So far, I’ve been very pleasantly surprised by Donald Trump. His cabinet picks indicate he’s serious about reducing the regulatory state, one of the great threats to our freedom. But here’s a piece from the Hollywood Reporter suggesting he may have already accomplished more than that;
In the days following Donald Trump’s stunning presidential win, ABC Studios chief Patrick Moran called Black-ish creator Kenya Barris. The men had a project at ABC about a pair of politically divided pundits who fall in love. Suddenly it felt more relevant.
But now Moran wanted to be sure both sides of the spectrum were being presented with equal credibility. “In years past, it would be very easy to let one side feel like the cartoon and have the show assume that the audience is siding with the other,” Moran says of the liberal slant that often permeates Hollywood output. Barris agreed and has begun courting right-wing voices for his writers room: “There was no way I wanted to do something that was going to further the divide in this country.” On Dec. 6, the project was ordered to pilot.
That exchange came on the heels of what Moran describes as a “wake-up call.” Over at ABC, entertainment chief Channing Dungey acknowledges that the rise of Trump and his blue-collar support forced her to question whether her programming was too focused on upper-income brackets. Similar check-ins have taken place across the TV industry as executives try to better understand and appeal to a demographic to which many hadn’t paid enough attention. “[The election] made the ground shake underneath media,” TLC president Nancy Daniels tells THR, “and now everybody is taking a hard look: Are we telling the right stories? Are we reaching the right people?”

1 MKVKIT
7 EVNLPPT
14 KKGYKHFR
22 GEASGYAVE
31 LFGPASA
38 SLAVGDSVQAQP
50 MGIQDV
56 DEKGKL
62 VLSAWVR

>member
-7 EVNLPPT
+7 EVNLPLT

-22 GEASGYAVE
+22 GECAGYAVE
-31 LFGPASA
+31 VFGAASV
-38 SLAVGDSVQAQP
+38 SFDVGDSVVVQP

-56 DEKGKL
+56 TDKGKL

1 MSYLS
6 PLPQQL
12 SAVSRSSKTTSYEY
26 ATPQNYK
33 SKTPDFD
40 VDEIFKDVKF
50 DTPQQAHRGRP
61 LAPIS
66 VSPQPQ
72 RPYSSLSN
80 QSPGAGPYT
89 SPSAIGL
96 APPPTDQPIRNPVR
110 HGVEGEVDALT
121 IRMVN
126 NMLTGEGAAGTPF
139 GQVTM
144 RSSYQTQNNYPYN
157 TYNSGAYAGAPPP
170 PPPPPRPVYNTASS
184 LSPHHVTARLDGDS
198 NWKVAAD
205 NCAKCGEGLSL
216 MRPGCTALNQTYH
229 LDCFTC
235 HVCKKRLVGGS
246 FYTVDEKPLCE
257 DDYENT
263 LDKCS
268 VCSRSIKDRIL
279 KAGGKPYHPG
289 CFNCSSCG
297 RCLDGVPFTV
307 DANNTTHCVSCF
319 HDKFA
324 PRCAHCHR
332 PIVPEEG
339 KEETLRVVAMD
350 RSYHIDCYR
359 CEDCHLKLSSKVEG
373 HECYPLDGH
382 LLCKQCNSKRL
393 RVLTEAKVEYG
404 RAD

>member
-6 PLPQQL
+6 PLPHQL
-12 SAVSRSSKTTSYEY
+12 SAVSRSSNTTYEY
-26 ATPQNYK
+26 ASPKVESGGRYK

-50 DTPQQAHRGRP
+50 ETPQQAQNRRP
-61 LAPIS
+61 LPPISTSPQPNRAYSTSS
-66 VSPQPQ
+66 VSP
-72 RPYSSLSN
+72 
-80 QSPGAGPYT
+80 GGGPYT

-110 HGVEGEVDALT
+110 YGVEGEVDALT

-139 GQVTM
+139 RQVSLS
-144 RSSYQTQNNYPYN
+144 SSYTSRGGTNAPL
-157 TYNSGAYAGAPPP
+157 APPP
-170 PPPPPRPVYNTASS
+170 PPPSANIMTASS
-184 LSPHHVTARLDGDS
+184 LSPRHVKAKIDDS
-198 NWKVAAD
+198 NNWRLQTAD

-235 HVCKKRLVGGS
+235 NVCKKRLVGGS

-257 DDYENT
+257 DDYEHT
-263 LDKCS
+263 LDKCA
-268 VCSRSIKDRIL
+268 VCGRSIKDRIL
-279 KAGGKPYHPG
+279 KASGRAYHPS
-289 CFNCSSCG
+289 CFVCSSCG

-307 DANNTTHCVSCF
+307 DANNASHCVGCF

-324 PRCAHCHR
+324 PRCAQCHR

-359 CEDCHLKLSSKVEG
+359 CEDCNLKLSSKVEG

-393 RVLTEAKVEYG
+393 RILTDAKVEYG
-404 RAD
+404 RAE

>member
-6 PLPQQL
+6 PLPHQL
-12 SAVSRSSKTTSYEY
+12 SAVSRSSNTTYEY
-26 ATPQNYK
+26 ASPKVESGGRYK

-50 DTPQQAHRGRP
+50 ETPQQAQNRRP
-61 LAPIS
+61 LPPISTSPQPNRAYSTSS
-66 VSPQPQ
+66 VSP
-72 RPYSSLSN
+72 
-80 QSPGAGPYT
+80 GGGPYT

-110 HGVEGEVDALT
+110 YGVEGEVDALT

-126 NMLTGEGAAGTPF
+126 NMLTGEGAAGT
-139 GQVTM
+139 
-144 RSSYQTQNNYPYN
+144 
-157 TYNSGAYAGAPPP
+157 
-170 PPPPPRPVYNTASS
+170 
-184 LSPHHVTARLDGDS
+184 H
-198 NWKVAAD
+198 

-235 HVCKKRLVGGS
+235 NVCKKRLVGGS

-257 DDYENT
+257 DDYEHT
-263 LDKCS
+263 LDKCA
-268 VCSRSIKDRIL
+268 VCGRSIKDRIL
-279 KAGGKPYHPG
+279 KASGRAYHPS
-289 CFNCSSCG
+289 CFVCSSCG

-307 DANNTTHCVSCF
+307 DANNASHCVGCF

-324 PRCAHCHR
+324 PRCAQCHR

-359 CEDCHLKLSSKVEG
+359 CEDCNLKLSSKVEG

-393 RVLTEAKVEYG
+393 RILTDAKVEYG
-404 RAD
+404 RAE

Read the whole thing here.
It is almost unfathomable that Trump’s election could convince people in Hollywood that there are people outside Hollywood. But if it does, it would be a major, major improvement to our entertainment industry and our culture in general. We live in hope.